Councilwoman, District 5
It’s hard to imagine we are just a few generations removed from a district that was once a farming community connected by dirt roads. By all accounts from local historians, it was an agricultural community. Yet today, our district has but two small areas on the Broadneck peninsula that are designated as “rural agricultural” by county zoning. A short trip back in history can identify the 1950s and 1960s as a residential boom in a post-war era for our area. The residential and commercial growth has been moving in one direction since.
The 5th district — Severna Park, Arnold, and Annapolis east of the Severn River — is identified predominately as tier one and tier two for growth out of a four-tier rating system. The four tiers were established by the General Assembly in 2012. The Sustainable Growth and Agricultural Preservation Act required local jurisdictions to adopt this tier system to plan for future residential growth in relation to septic and sewer impacts on the Chesapeake Bay.
In our area, new communities are being added every year. Older communities are getting facelifts by new homeowners. Amid change, some of our farms have remained. Maybe you drive by them on your way home. Perhaps they exist down the street from you. You see acres of land with crops, livestock, farming equipment and a farmhouse that serves as a memory of what our area once was. They remain because of the owner’s desire to farm, despite the residential growth that surrounds them. In most cases, the farms remain in original family ownership dating back hundreds of years. How do we help to preserve them? Do we want to preserve them?
Shortly after taking office, I attended a local farming commission meeting and heard the desire to open a farm brewery from a local farmer. Farm breweries are considered accessory uses to existing farms. We have seen success in our county with farm wineries; however, farm breweries were recently added to the county code in 2015, and are permitted only in rural agricultural zones, unlike farm wineries, which are permitted in four residential zones. We currently have no farm breweries in our county. As with many of the agritourism uses, farm wineries and farm breweries allow farmers to diversify their land, preserve their farm, attract new neighbors as customers and support our local economy.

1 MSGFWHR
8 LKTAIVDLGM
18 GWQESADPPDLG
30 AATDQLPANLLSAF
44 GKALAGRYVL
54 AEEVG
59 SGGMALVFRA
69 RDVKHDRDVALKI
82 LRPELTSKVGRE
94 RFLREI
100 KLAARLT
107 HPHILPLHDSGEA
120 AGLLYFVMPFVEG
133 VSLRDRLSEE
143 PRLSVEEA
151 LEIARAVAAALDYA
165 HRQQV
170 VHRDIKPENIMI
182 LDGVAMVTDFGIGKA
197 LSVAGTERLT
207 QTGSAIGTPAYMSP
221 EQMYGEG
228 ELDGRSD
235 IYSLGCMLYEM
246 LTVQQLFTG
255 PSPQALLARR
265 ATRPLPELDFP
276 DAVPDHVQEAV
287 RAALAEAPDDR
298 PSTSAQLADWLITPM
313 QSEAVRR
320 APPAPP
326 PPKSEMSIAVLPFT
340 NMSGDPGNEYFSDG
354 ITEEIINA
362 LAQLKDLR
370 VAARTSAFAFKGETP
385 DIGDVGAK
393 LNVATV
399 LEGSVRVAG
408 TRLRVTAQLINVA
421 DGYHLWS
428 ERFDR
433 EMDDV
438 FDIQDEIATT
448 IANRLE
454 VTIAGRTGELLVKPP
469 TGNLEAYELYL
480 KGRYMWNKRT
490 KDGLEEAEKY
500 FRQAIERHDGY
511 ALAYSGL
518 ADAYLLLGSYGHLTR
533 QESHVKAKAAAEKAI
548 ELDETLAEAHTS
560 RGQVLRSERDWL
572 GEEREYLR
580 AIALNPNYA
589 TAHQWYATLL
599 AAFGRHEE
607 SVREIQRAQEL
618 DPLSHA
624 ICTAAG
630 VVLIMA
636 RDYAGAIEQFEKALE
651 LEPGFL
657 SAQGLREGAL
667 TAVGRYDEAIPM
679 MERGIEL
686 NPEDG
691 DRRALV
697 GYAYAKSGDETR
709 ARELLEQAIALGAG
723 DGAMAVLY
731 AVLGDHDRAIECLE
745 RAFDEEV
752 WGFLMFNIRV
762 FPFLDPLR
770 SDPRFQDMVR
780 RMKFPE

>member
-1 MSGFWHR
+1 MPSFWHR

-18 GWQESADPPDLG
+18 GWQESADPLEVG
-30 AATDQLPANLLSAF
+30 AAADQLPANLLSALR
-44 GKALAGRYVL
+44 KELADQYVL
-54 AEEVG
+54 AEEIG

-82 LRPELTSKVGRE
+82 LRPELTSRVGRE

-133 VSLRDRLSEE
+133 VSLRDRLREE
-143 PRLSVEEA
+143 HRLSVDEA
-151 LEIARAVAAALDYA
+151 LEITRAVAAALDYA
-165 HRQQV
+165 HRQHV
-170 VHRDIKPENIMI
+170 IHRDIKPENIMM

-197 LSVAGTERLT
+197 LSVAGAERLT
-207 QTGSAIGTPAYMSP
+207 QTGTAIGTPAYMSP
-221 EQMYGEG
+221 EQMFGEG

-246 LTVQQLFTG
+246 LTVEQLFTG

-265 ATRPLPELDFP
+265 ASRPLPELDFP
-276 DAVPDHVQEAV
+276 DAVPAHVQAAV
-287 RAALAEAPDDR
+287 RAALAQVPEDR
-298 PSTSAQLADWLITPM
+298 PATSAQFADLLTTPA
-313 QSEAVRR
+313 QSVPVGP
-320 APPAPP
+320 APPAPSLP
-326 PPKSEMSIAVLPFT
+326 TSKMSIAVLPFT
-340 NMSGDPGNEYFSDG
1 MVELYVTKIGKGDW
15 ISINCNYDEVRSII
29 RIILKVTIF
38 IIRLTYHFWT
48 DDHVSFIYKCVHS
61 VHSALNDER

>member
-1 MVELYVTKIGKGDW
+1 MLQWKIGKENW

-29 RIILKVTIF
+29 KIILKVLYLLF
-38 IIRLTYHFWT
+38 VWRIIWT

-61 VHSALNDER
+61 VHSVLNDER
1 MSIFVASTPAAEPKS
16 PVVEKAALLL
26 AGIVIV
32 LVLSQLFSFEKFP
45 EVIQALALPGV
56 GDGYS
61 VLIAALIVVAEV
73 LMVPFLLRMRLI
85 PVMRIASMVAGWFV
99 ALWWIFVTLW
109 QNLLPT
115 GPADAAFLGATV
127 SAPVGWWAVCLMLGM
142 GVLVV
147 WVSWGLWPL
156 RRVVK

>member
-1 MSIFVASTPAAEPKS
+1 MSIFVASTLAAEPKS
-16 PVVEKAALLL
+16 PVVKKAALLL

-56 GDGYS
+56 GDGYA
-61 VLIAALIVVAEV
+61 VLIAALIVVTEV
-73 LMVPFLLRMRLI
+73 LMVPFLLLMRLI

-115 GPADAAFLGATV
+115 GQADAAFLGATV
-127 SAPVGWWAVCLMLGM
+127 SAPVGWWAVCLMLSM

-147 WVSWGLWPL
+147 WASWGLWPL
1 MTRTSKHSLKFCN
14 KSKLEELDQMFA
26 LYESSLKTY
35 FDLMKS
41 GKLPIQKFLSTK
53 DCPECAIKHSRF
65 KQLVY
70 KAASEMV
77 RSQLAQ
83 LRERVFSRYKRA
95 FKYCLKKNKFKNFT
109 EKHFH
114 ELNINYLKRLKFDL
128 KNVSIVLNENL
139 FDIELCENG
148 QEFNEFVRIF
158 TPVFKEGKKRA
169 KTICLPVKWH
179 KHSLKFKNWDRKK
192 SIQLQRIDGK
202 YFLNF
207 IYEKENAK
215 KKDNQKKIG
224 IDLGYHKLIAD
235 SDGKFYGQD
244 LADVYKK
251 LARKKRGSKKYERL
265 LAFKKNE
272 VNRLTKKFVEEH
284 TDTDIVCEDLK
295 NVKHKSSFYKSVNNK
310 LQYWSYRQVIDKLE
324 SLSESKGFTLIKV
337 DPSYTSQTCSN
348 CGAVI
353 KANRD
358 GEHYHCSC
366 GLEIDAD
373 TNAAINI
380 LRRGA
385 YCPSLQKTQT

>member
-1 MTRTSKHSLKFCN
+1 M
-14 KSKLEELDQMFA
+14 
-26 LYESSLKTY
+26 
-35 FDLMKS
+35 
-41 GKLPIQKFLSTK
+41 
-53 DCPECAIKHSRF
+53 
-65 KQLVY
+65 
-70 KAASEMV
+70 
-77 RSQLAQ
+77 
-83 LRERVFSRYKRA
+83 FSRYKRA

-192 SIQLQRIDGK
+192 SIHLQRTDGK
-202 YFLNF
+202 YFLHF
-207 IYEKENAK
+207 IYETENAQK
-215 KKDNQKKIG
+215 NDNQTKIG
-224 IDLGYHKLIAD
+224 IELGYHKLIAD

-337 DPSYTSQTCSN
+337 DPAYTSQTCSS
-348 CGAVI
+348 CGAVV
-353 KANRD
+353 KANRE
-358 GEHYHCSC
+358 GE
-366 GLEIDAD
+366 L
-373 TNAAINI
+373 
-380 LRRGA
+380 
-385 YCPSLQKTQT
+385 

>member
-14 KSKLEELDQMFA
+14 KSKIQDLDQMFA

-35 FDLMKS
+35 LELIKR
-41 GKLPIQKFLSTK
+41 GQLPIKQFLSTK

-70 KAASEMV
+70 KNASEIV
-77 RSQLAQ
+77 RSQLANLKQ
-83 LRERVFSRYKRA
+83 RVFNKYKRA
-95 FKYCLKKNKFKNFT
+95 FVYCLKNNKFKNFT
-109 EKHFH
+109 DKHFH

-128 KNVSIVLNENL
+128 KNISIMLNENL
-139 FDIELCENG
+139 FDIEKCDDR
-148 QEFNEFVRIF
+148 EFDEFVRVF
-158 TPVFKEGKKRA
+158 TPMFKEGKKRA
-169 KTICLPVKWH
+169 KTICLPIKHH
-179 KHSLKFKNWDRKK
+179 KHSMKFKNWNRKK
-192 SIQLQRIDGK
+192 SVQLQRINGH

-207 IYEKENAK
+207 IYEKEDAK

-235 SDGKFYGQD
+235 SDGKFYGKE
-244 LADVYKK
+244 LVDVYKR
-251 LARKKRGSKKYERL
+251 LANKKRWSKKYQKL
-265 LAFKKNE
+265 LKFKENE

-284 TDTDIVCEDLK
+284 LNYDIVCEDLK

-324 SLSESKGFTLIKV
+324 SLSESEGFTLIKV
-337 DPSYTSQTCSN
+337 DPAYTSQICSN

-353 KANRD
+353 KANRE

In April, I introduced Bill 14-19, which creates parity between farm wineries and farm breweries. This bill would allow existing farmers to add a new element to their farms. It adds two allowable zoning districts, residential low density and R1 (areas zoned for one house per acre). Both farm wineries and farm breweries are required by county code to be on at least 10 acres. For farms that exist on land classified as residential, this classification means that where the farm now exists, there could one day be 10 homes or more.
Surrounding counties have successful farm breweries that are an asset to the community and good neighbors. They typically open to the public three to five days out of the week and are open only from the afternoon to evening hours, closing anywhere from 7:00pm to 9:00pm. They are gathering locations for community residents and families.
Growth is happening all around us. Should we also support the growth and preservation of farms that have a deep history in our county, or should we limit what our farming families can do with their land, restrict their abilities and encourage residential growth over agricultural?
I welcome your thoughts. As always, my best work is done when you are engaged. You can reach me at firstname.lastname@example.org.
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